Thursday, July 4, 1946
CASS – Charley Adams, aged about 25 years, is at the Pocahontas Memorial Hospital in a serious condition from a pistol bullet through his middle. He got himself shot last Saturday when he attacked J. C. Wooddell, Town Sergeant at Cass, with a stove poker. Adams had been jailed for disorderly conduct. When the sergeant came to the lock up with another prisoner, Adams attacked the officer with a deadly weapon. Adams has people over about Glady. He had been employed on a log job near Durbin.
Since the above was put in type, the wounded man died early Tuesday morning, July 2.
In spite of unfavorable water conditions in the Greenbrier, a lot of fine bass have been taken since the opening of the season last Saturday morning. The best one fell to Charles Edward McElwee, a small mouth of five pounds over twenty inches long. Harry Lynn Sheets also got a big one.
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Game protector Henry Perkins caught himself a pair of nice bear cubs on Williams River last week. He came on the bear family as he was patrolling the woods. The mother bear ran away and he picked up the cubs. They will weigh 20 pounds or more apiece.
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S. J. and Hubert Pyles, of Seebert, each make report of one big white buck deer which ranges on the Pyles land and on Watoga State Park. Mrs. Hubert Pyles saw the deer at close range the other day. The buck and a doe had come up with the cows. The buck is white all over and carries fine antlers; wide branching, with four or five points to the beam.
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Dayton Herold, of Knapps Creek, reports the unusual thing of a young red fox which had no instinctive fear of either man or dog. On last Sunday, a three quarters grown red fox came out of the woods in broad daylight and made for the chicken flock. The house dog is a beagle trained for rabbits. He came up to one side of a wire fence and the fox came to the other and they smelled noses as friendly as you please. The fox was still intent on a chicken dinner, and was going to get it regardless of people shooing him away. A. W. Hinkle then got his gun and shot the impudent visitor. The animal appeared perfectly healthy with no collar mark or other sign that it had ever been petted. This is just another case of a community in which the people are so far behind with their varment hunting that the young foxes are growing up without instinctive fear of men and dogs.
At a quiet ceremony performed on Wednesday afternoon, June 6, 1946, at four o’clock, Miss Flora Bell Skaggs, of Marlinton, became the bride of John C. Armstrong, also of Marlinton. The single ring ceremony was read by the Rev. William E. Craig, at Fourth Street Methodist Church in Wheeling…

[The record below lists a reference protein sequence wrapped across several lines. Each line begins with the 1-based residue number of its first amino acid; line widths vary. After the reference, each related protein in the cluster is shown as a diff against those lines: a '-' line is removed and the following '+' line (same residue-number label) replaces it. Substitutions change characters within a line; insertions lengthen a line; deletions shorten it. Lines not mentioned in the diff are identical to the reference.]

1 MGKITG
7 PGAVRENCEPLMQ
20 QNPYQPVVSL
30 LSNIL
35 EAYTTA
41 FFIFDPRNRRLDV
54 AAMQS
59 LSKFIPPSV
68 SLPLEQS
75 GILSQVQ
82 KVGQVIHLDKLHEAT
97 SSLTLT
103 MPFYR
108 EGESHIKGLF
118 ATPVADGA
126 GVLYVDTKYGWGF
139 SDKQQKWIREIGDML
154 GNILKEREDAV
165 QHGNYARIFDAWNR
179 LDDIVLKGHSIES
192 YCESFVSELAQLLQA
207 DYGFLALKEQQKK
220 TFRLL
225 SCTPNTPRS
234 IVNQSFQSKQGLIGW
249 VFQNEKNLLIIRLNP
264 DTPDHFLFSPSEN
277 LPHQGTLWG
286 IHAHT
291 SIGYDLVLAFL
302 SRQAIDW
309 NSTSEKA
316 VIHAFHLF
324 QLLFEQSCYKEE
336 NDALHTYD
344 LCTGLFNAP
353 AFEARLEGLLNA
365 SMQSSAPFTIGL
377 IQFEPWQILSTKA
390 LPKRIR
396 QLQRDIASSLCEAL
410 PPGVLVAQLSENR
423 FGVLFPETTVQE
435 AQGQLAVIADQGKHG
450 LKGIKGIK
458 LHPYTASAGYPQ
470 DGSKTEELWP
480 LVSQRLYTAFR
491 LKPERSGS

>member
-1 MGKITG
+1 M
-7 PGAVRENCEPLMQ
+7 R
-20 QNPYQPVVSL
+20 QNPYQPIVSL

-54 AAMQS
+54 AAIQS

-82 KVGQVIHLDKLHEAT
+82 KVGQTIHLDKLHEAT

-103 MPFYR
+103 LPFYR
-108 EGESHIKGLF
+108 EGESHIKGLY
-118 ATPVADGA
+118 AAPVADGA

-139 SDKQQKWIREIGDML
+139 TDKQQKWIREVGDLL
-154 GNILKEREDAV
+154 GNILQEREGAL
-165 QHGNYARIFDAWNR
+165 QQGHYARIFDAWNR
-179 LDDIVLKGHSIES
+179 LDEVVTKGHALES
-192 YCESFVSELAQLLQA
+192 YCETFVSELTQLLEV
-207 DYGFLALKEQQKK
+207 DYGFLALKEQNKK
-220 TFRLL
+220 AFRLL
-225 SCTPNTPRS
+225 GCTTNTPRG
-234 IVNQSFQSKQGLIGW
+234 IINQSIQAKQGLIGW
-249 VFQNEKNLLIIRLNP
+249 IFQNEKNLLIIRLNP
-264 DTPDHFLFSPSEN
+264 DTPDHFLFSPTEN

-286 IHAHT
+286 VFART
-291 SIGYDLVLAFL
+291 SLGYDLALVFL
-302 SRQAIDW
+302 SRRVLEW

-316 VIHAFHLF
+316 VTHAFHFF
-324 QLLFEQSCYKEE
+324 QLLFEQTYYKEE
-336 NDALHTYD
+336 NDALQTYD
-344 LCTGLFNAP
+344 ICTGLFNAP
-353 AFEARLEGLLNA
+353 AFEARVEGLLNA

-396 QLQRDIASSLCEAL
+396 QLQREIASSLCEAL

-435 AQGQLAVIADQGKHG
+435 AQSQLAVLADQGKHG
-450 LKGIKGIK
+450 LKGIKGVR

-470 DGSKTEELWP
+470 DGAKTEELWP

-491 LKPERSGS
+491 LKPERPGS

They move our youth away from God,
From Christian paths our father’s trod;
From honor, honesty and right,
To deeds that curse, corrupt and blight.
From beautiful, uplifting truth
To falsehood hurtful to our youth.
From morals fine and grand and clean
To passions low and base and mean.
They move our youth to sin and crime
From sacred things and things sublime.
They move to nudity in dress,
And the much virture youths possess;
They move from modesty in style,
And leave to evil all the while
From traits we delight to trust
To lewdness and destructive lust.
They move our youth to rob and steal,
To lie and cheat and falsely deal,
To think it matters little how
They stoop to wrong and yield and bow
To get a living out of life;
Or whom they court and choose for wife;
That if they want to separate
They’ll find some other for a mate.
The movies move – hear this, oh please!
They move the church from off her knees,
And rob her of her grace to win
Lost souls from wreck and ruin and sin.
They move the money from the poor
And send the beggar to your door.
They move and move and surely get
The cash that ought to pay some debt!
Thy move the youth to pleasure wild,
And start to ruin many a child;
They move from children, clothes and bread,
And send them hungry off to bed.
They move and away a mighty throng,
And always lead from right to wrong.
Who named the movies named them well
For fast they move our youth to hell. – J. D.
Marlinton, W. Va.
Mrs. – Isn’t a fireplace romantic? See the pretty figures the flames make. What do you suppose they’re saying?
Mr. – Sixteen dollars a ton!
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World’s Greatest Inventor
Mrs. – Say, didn’t Edison make the first talking machine?
Mr. – No, dear, God made the first one, but Edison made the first on that could be shut off!
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Mrs. – Hurry or we’ll miss the train.
Mr. – I wish I’d brought the piano.
Mrs. – Why?
Mr. – Because the tickets are on it.
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Briggs – It’s time you showed your wife who’s boss at home.
Jiggs – I don’t have to. She already knows
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Just like a Man
Mr. – Did he take his misfortune like a man?
Mrs. – I’ll say he did; he laid all the blame on his wife!
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Cora – Is there a word in the English language, I wonder, which contains all the vowels?
Dora – Unquestionably
Cora – What is it?
Dora – I just told you.